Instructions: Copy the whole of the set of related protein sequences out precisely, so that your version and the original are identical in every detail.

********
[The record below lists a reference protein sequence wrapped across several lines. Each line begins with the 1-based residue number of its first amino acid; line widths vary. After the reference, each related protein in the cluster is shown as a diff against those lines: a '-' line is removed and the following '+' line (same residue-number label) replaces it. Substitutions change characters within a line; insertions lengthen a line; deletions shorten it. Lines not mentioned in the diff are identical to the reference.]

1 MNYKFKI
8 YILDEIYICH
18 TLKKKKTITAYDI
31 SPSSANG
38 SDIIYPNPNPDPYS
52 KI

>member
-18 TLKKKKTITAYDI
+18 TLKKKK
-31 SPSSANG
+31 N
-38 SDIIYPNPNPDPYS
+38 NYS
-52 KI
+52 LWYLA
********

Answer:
[The record below lists a reference protein sequence wrapped across several lines. Each line begins with the 1-based residue number of its first amino acid; line widths vary. After the reference, each related protein in the cluster is shown as a diff against those lines: a '-' line is removed and the following '+' line (same residue-number label) replaces it. Substitutions change characters within a line; insertions lengthen a line; deletions shorten it. Lines not mentioned in the diff are identical to the reference.]

1 MNYKFKI
8 YILDEIYICH
18 TLKKKKTITAYDI
31 SPSSANG
38 SDIIYPNPNPDPYS
52 KI

>member
-18 TLKKKKTITAYDI
+18 TLKKKK
-31 SPSSANG
+31 N
-38 SDIIYPNPNPDPYS
+38 NYS
-52 KI
+52 LWYLA